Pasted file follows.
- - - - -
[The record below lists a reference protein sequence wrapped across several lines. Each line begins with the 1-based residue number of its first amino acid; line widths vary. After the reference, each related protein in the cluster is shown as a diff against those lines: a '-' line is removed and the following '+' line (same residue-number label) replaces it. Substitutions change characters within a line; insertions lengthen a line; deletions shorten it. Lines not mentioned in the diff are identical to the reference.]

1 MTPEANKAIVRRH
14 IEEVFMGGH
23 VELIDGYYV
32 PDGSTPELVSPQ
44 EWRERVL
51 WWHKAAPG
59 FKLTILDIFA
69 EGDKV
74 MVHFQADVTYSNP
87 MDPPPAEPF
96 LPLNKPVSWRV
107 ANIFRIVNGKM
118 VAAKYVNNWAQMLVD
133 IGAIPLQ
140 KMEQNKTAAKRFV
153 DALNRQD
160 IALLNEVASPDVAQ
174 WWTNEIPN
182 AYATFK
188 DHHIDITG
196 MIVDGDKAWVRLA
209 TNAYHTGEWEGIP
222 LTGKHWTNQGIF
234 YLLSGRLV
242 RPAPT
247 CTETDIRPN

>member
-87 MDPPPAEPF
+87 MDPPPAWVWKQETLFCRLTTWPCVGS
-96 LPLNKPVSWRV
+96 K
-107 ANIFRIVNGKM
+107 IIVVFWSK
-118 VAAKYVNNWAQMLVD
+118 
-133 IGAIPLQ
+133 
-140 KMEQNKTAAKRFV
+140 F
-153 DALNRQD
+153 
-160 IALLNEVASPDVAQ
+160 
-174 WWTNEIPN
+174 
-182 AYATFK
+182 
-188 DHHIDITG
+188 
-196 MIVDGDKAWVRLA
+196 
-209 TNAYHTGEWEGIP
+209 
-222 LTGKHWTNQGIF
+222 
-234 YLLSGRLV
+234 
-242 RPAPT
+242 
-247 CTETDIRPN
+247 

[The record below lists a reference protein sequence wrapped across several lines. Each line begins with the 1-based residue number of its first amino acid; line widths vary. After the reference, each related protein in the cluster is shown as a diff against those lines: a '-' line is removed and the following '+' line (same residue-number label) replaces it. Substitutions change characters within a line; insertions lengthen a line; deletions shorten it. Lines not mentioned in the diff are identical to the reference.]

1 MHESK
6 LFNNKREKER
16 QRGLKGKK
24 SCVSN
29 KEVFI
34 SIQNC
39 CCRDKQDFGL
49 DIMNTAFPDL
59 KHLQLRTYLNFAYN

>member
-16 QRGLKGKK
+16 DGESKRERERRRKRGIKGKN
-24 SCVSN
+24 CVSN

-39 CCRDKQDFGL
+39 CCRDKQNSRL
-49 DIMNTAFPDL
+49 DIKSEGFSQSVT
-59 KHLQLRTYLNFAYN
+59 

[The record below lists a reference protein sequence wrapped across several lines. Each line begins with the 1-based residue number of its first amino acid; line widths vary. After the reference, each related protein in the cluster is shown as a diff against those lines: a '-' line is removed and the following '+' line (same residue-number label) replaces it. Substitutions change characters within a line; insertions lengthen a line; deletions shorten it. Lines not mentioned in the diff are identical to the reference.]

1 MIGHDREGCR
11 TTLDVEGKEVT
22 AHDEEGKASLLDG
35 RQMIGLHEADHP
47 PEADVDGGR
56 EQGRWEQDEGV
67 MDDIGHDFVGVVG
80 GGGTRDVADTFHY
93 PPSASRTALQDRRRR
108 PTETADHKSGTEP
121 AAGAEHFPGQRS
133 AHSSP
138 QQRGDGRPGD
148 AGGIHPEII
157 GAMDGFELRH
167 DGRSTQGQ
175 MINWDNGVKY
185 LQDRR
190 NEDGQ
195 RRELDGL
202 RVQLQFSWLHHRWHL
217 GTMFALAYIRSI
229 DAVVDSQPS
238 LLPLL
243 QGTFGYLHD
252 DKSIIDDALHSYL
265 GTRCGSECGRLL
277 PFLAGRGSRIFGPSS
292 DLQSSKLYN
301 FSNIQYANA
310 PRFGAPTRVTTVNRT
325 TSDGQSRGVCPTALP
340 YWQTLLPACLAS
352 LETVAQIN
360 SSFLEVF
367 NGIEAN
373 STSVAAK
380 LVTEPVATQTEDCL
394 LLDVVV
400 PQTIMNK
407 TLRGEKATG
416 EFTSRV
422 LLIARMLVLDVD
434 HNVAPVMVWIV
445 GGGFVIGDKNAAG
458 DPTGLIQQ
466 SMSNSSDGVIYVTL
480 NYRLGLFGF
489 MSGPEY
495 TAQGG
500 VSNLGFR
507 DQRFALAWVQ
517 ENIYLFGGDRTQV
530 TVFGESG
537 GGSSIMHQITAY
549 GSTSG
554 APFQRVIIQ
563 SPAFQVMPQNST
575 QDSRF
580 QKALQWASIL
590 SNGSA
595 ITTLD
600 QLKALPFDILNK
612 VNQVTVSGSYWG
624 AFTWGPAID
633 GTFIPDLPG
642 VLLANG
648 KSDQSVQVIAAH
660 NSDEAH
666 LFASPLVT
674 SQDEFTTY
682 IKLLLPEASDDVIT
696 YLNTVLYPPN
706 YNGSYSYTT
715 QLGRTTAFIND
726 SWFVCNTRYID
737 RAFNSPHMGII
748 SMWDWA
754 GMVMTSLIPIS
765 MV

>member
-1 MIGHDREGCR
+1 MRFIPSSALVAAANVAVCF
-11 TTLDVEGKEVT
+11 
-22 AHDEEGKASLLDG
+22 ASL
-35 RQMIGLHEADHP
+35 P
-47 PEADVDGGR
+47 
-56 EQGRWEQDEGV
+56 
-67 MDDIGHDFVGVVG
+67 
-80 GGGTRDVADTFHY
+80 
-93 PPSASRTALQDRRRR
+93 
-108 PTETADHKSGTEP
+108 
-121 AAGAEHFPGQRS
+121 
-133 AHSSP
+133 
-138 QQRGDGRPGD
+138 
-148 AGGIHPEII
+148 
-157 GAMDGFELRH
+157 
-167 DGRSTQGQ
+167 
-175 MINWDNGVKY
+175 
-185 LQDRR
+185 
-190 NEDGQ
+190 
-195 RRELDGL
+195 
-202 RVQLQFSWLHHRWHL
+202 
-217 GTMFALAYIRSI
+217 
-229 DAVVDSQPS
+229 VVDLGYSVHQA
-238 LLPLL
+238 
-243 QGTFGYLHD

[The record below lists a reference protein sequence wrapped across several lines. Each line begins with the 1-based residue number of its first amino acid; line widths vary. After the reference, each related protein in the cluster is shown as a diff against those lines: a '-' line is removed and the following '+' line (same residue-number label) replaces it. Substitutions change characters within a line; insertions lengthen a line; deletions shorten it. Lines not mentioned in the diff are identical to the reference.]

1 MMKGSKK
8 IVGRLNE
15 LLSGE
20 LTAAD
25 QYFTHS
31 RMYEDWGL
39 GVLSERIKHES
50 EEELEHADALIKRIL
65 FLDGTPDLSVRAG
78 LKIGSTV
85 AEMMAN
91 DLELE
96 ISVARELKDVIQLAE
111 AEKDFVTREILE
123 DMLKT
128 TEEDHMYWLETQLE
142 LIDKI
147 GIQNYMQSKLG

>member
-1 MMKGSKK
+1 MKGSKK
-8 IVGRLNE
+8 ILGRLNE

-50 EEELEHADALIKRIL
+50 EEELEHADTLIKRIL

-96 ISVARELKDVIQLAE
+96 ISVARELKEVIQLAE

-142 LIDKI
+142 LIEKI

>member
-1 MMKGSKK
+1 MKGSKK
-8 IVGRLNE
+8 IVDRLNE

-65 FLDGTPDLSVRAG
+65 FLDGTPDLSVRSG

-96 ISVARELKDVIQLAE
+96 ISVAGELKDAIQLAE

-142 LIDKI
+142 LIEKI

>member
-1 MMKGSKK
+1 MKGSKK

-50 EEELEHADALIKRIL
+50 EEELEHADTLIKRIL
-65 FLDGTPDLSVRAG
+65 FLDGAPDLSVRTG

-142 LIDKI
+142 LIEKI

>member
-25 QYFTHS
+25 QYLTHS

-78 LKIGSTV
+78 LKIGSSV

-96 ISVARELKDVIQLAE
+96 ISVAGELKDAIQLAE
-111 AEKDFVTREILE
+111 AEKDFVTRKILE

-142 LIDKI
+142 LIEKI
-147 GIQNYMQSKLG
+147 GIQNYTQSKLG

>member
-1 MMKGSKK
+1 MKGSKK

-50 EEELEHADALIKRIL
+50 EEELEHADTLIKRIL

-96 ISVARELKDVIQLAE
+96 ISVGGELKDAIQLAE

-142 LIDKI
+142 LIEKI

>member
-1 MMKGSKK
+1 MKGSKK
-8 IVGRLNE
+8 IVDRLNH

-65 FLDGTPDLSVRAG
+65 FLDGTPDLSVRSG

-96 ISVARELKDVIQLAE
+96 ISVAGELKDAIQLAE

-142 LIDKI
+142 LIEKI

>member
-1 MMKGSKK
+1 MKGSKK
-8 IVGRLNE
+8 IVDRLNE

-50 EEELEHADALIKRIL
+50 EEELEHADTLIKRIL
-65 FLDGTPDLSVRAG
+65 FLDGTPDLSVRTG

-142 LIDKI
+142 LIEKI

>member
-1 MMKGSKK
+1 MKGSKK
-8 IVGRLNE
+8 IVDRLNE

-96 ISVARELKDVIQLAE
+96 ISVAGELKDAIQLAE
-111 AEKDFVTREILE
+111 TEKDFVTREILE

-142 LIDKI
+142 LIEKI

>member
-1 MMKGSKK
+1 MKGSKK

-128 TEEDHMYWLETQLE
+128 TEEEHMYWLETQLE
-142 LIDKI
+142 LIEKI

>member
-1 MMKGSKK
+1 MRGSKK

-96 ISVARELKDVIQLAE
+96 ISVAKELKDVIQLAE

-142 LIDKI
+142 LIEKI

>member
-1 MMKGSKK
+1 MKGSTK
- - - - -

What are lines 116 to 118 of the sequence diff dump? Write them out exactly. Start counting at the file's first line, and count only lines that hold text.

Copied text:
325 TSDGQSRGVCPTALP
340 YWQTLLPACLAS
352 LETVAQIN